1.5inches off the top of each barrel half is 20% of its total volume because it is the widest section. Just something to note if you are calculating by assuming the volume is 55gallons. I agree doing them this way is great for surface/planting area and since you are not as concerned with volume of the beds then it is perfect.
I am saying const flow is what you are describing but applied as aquaponics terms using media beds. The beds are wetted from a spray bar of some sorts across the surface and the water trickles through the media, wetting everything and draining as fast as it comes in. There is never any flood/drain action in the bed. Its always wet but not submerged. Most people avoid this for the reason that a wet surface on media will almost always end up in unwanted algae growth after some time. In the aquarium world I believe these bio-reactors are usually blacked out or in a dark place like in the sump under the aquarium stand.
If its a supplement to your media beds and its not exposed to direct light then it sounds like a good option.
Jesus Jon, have a little mercy on us third worlders...jeesh, what is that like some super dooper 1080p high def resolution? Haha... Still waiting for the vid to load. My internet sucks, here in the sticks...Guess I'll type some nonsense while I wait...
Currently, I'm moving just a little over half my total fish tank volume every hour (1,200+ US Gallons)...and I don't plan on increasing that anytime soon. I honestly do not foresee that ever becoming a problem. (At least not with the bio-mass I plan on keeping...of coarse I could be wrong...but I doubt it)...
I am continually impressed by your knowledge and experience in the fish realm, so having you kinda confirm that FT/Volume/per hour BS thingy makes me feel more confident that it wont actually ever be a problem in my scenario...
Although I agree with what you say about all those surfaces performing bio-filter duty...IDK, personally I think there is a certain "peace of mind" with having a dedicated bio-filter and treating DWC, NFT blablabla...somewhat almost as 'add-ons' but that's just me...just a preference...
Seems like the more various helpful organisms and detrivores your system has, the better...Especially a system without any sort of 'dedicated' bio-filter...I bet those scuds (Gammarus) go a looong way in helping with not just keeping solids down, but unlocking the nutrient potential contained within those solids...
It's a shame that place shut down...looked like it had some pretty damned impressive potential. (The video finally loaded :)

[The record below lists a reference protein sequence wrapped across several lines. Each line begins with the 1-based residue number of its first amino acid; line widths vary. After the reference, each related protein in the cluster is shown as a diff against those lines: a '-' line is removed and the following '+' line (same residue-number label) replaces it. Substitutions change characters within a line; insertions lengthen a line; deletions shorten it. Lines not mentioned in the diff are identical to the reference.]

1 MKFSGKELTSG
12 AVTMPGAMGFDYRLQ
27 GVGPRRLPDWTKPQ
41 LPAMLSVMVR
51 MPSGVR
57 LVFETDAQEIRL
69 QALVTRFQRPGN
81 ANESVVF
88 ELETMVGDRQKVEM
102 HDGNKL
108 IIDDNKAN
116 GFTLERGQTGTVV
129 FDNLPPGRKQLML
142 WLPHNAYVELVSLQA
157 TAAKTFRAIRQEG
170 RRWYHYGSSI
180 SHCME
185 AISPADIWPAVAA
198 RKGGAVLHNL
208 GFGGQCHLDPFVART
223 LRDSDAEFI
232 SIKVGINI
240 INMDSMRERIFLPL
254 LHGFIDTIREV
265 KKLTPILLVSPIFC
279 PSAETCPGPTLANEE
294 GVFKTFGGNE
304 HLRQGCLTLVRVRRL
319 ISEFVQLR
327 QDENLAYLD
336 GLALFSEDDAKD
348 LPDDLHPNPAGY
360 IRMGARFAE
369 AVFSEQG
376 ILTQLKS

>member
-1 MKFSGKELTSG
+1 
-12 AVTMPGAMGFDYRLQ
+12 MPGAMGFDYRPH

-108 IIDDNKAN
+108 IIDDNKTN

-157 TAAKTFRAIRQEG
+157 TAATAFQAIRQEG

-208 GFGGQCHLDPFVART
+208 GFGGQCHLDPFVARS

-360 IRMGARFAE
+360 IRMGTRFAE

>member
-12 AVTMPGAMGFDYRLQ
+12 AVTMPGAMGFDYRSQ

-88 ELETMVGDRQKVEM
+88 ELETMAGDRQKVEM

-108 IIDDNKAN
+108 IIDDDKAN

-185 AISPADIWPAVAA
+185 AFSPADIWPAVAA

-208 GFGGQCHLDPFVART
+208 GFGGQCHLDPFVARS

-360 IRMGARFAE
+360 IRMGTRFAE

I have not mentioned this before on this site but I am not altogether unfamiliar with maintaining a heavy biological load under a 'pump' system.
I run a heart/lung machine during heart surgery, so essentially,it is my responsibility to maintain a balance. There is far more than just providing oxygen. The principles are similar IN SOME WAYS, to what we have here in AP. You can increase air flow/ventilation or oxygen % or fluid (in my case blood) flow rate, to balance this. I also can decrease biological load... For a patient, I can regulate body temp. Plus I can add anesthesthetic gases. This is akin to the fish load.
I even buffer the solution if necessary.. and I use simple sodium bicarb to do it. Each thing I do has a reaction and a byproduct that I have to take into consideration.
Biological systems are not that different. You just need to apply the principles to the matter at hand.....
Yeah Pat, I think that AP is just a tad simpler than operating a cardiopulmonary bypass pump
I tend to look at bio-filtration as the main 'gig' in AP...You don't really need the fish, you can use other organic nutrient input sources, but only if your bio-filter is well....on the other side, you don' really need the plants (if you have fish, say) because there are other ways to get rid of excess nitrates, but again only if your bio-filter is well...to process whatever NH4 input, to NO3 in the first place.
So, if we break it down into it's 3 most basic components, you can go without 1 of the 2 components (fish or plants), but you can never really take out that 3rd bio-filtration component without it resulting in a system collapse.
To me the health and well being of the bacteria is paramount, on a number of levels. When people ask me what I'm growing in the AP greenhouse I tell them 'healthy bacteria...oh, and some plants,... and maybe eventually some fish along the way'...
Jon, still no bulb I was afraid of something like that happening. Maybe it'll show up here one day..? (hopefully sill in one piece)...
Today, I turned on the pool pump bypassing the sand filter. No filtration is going on but the pool is now being actively oxygenated all the way to its 11 ft depth.My full school of rosy reds (fathead minnows) seemed to be doing well even in the stagnant pool. I figure that mechanically oxygenating their environment cannot do anything but help.
I am thinking of re-visiting my idea of using the existing pool pump as my primary source to move water. If I can locate one or 2 other pumps I will use them for a separate filter system(s).
I have not been able to locate either food-grade barrels or a filter media at a reasonable price.... I've heard about a couple expanded clay products and wondered if anybody here uses them... Arcillite or Turface.
In the meantime, as soon as my slotted pots arrive, I am going to start some 4X8 raft systems directly on the pool surface. I'm hoping my present oxygenated water will work. If nothing else, those rafts will provide some shade in the pool later on..
How is this grand system working out by now?
Maybe some pictures too?
all the best,
From what I understand, If your grow beds are media based then you should not need a bio-solids filter in your system, only NFT and Raft systems need those. I don't know if it is possible to do NFT vertically but continuous flow is possible in a vertical system. Ebb and flow is the simplest type of system from my experience though. Post pics and people will comment more and have more accurate advice. :D